Barnard fled to the mountains, but twenty or thirty men started on the hunt at once.  After an unsuccessful search, they all withdrew except about a half dozen of the best hunters and trappers in the country.

Men who have spent years in the mountain wilds, and who can trail a chipmunk if necessary.  They found the trail of the criminal and are determined to follow him until his capture is affected.  Rumor reached us, that an impromptu hanging will take place…”

Bumback Community Structures Removed

By the 1900’s a settlement had been built in the valley by the spring and was known as Bumback with a schoolhouse, ranches, and farming homes with cellars.  Some the structures were built with stone.  A garage and storehouse had ducks and chickens and wells had been dug to supply water for people, stock and irrigation.

On March 11, 1921 Colorado State Highway Department drew-up plans and a profile of a proposed project to remove structures at the Bumback Community.  This was to be done in order to extend Highway 50.

In 1930’s Highway 50 proceeded down into the valley of the springs. Arkansas River was close to the highway. There was a filling station for heated-up “Tin Lizzy” automobiles for water-vapor locked radiators.  Automobiles could gas-up or patch up tires.  There was not a shortage of punctured tires with rocky roads often filled with horse shoe nails.

Now: Newspaper Articles from Cañon City Daily Record are available to read at RGRM&HC along with many other resources.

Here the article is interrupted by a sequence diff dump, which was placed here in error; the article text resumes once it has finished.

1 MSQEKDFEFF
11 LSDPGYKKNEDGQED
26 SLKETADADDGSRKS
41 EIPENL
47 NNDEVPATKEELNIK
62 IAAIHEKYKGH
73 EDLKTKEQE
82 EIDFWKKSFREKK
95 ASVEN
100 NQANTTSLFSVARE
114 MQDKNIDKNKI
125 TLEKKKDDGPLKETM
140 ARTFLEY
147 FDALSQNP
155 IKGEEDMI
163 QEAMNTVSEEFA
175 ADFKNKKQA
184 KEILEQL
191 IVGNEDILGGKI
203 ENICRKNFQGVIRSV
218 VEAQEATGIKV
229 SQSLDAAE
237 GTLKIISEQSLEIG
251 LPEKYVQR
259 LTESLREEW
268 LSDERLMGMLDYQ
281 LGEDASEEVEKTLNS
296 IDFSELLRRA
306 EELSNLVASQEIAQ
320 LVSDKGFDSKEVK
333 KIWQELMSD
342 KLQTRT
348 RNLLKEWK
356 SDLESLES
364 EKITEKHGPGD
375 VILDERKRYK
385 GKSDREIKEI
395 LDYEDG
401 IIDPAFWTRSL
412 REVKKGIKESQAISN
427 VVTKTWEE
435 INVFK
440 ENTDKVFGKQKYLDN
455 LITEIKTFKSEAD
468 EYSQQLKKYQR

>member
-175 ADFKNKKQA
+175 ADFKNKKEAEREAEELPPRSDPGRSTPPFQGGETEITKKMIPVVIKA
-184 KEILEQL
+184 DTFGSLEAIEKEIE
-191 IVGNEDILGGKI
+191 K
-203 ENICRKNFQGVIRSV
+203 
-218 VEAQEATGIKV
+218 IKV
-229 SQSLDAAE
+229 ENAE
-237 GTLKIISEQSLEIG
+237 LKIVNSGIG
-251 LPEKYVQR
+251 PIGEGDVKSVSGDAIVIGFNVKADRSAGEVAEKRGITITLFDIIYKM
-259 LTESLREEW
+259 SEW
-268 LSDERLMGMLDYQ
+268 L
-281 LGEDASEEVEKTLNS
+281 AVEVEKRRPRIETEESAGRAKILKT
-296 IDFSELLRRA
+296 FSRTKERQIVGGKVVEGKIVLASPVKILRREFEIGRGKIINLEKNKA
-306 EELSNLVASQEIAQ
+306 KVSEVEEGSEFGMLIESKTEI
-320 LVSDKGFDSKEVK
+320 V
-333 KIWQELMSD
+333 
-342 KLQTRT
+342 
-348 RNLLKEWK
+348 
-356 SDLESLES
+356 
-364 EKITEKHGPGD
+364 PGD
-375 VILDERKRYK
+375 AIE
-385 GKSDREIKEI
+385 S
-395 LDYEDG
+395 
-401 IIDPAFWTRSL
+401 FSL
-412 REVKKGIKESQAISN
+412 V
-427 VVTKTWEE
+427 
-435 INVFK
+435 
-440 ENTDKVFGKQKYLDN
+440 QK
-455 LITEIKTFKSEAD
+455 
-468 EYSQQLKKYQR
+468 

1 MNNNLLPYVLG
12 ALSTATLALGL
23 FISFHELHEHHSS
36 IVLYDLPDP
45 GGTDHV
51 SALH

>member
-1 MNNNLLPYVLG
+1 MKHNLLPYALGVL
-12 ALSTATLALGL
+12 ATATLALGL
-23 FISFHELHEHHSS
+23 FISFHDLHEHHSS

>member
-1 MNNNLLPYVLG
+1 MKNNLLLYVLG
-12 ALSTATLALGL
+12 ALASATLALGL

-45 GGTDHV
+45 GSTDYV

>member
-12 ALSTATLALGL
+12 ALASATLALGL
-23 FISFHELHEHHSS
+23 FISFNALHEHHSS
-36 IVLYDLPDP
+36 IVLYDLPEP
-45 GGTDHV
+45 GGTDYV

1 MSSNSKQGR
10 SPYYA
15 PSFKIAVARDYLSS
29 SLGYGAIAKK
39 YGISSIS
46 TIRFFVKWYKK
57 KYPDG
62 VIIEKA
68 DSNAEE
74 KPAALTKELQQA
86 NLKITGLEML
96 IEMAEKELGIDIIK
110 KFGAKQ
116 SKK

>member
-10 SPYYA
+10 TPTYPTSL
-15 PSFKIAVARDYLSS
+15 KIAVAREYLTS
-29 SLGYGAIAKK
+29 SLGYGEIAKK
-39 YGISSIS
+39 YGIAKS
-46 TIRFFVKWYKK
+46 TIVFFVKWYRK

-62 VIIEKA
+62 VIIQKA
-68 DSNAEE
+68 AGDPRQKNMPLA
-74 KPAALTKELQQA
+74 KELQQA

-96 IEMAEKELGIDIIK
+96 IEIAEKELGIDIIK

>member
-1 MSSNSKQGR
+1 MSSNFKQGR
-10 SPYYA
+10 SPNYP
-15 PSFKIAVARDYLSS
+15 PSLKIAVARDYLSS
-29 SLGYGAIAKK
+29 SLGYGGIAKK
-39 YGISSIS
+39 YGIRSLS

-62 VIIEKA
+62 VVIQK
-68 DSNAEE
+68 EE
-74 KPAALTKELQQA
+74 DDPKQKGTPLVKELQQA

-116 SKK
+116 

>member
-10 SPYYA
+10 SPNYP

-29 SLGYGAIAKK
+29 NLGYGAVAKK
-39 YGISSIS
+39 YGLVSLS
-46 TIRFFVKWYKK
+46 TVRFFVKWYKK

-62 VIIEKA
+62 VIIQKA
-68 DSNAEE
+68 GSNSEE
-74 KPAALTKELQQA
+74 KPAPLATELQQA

Cañon City Daily Record…March 8, 1955

Human Skull Uncovered on Eight-Mile

“A smallish skull, grotesquely packed with mud and straw after untold years of repose in the soil of Eight-Mile Park, was turned over to the Sheriff’s office here Tuesday morning for investigation.

A brief inspection of the relic however, Sheriff Charles Canterbury decided the skull probably holds more interest for the physical anthropologist, historian or just a dreamer than it does for the law.

Now orange with replacement minerals, the skull was unearthed by Steve Bowman in the course of some blasting work on his Eight-Mile property.  Although the lower jar appears to have been fractured and dislocated by the shock of the blast, many of the teeth are still intact and the skull is generally in good shape of preservation.  No irregularities betray any sign of an unnatural death.  Several ribs also human have been unearthed at the same site.